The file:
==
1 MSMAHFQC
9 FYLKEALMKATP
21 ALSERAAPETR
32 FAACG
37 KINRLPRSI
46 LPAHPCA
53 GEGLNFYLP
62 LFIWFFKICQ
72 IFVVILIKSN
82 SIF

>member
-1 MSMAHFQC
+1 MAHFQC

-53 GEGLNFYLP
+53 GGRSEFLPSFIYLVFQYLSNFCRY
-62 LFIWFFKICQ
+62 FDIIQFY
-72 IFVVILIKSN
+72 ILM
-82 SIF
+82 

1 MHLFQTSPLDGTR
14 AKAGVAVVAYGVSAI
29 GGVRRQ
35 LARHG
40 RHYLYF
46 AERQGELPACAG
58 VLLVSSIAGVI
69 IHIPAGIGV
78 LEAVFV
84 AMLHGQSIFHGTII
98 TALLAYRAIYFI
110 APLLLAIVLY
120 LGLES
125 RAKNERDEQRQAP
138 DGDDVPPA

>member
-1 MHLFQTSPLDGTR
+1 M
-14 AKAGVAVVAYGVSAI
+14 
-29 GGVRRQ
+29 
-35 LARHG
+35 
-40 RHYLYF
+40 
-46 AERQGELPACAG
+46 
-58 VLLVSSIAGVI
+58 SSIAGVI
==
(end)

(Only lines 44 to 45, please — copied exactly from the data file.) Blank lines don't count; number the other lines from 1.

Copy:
-35 LARHG
+35 